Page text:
Skip to main content
It looks like you're using Internet Explorer 11 or older. This website works best with modern browsers such as the latest versions of Chrome, Firefox, Safari, and Edge. If you continue with this browser, you may see unexpected results.
Open Book Exams
Basically, study for an open book exam the same way you study for a closed book exam.
- Don't be lulled into thinking that you don't have to study harder or prepare more.
- In fact, your professor's expectations may be greater if you have an open book exam.
- You still have to know enough law to identify the issues when you see them, and only repeated study of the material will do that for you.
- But, you can use other materials to provide the specific details of the rules, statutes and cases that you need to answer the questions.
A good way of preparing for all open book exams is to condense your outline into fewer pages to easily find the legal rules and principles.
- In a rule-based class, such as Civil Procedure, you might annotate the rule book to easily find the rules and applicable case names.
- Or, if the class has focused on a workable number of conspicuous and important cases, like the personal jurisdiction area of Civil Procedure or Constitutional Law, you might condense an outline focusing on case names, analogies and distinctions related to those cases.
Computer-Assisted Legal Instruction ("CALI")
- These are interactive computer exercises and questions that test your knowledge of the material and help improve your test-taking skills.
- The CALI lessons provide interactive exercises where you enter responses to questions based on fact patterns and receive an instantaneous evaluation of your answer, prompts to guide you to, or, the "right" answer.
- You learn the law and how to apply the law to a body of facts--the key to doing well on exams.
- Some of the CALIs are mini-tutorials on a particular subject.
- Most CALIs tell you how long it should take to complete the exercises, and they range anywhere from 10 minutes to one hour.
- There is even an interactive CALI on how to take law school exams titled, "Writing Better Law School Exams: The Importance of Structure".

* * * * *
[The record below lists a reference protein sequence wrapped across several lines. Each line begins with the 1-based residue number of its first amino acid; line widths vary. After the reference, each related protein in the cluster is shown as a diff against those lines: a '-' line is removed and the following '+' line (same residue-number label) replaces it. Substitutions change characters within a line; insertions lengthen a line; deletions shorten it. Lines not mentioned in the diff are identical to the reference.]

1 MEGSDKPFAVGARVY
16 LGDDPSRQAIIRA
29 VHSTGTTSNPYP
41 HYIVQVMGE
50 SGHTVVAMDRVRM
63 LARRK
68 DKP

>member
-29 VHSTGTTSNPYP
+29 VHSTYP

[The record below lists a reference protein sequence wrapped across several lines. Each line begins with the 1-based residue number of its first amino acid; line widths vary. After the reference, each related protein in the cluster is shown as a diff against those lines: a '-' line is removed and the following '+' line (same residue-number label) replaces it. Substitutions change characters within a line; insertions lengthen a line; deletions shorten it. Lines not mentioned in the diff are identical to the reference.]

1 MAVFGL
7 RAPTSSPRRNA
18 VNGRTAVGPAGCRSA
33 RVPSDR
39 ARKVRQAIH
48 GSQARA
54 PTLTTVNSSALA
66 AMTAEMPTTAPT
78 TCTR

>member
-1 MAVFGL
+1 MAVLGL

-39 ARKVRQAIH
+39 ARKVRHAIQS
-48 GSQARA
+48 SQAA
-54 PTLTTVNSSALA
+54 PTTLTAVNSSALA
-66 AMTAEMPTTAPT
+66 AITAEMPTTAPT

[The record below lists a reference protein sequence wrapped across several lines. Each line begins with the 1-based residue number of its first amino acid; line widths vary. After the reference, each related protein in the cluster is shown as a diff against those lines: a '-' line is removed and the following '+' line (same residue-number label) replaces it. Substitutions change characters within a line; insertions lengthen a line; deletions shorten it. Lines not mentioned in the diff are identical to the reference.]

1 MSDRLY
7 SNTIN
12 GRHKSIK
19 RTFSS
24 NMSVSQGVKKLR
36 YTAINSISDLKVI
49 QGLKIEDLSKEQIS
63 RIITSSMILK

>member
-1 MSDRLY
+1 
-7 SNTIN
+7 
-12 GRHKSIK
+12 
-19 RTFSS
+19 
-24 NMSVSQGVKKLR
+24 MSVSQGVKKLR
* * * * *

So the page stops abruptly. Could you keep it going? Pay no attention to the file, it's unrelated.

To access CALI lessons online, you must request an Authorization Code either from the Law Library Reference Desk or by emailing Lori Corso. CALI DVDs are also available at the library reference desk for offline access to the lessons.
You can view a list of subjects covered by CALI lessons without signing in.
After the Exam
- Don't discuss the exam with other students. They will see issues that you didn't and visa versa, so why torture yourself?
- Only your professor knows what he was looking for, and only your professor's evaluation of your exam is relevant.
- Next semester, when your professor makes your exam available and/or reviews the old exam, then you can see where you did well and where you need improvement.
One of the best ways to prepare for law school exams is to take practice exams.
- Old exams are either on file in the library at the Circulation desk
- Or online.
You must read, outline and study your course material, but the best way to determine if you truly know the material and can articulate that knowledge in writing is to take a practice exam. The exams show you whether you can apply your knowledge to a distinct body of facts in a fact pattern by identifying legal issues, articulating the legal rules, applying those rules to the facts and reaching a conclusion.
You should take practice exams under exam conditions--following time limits and undisturbed. One of the best uses of a study group is to have members compare and discuss their answers to exam questions. Two heads can be a lot better than one in spotting all of the issues in a complicated fact pattern.